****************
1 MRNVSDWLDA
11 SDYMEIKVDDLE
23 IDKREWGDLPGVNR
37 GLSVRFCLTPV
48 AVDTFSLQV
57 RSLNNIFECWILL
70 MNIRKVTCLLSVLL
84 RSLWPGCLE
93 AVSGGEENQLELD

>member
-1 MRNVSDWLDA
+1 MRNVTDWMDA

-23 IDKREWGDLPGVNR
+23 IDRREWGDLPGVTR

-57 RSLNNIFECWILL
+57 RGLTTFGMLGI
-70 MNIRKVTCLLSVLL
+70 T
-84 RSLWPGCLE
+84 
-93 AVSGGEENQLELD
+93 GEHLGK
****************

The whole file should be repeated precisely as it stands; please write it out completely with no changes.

1 MRNVSDWLDA
11 SDYMEIKVDDLE
23 IDKREWGDLPGVNR
37 GLSVRFCLTPV
48 AVDTFSLQV
57 RSLNNIFECWILL
70 MNIRKVTCLLSVLL
84 RSLWPGCLE
93 AVSGGEENQLELD

>member
-1 MRNVSDWLDA
+1 MRNVTDWMDA

-23 IDKREWGDLPGVNR
+23 IDRREWGDLPGVTR

-57 RSLNNIFECWILL
+57 RGLTTFGMLGI
-70 MNIRKVTCLLSVLL
+70 T
-84 RSLWPGCLE
+84 
-93 AVSGGEENQLELD
+93 GEHLGK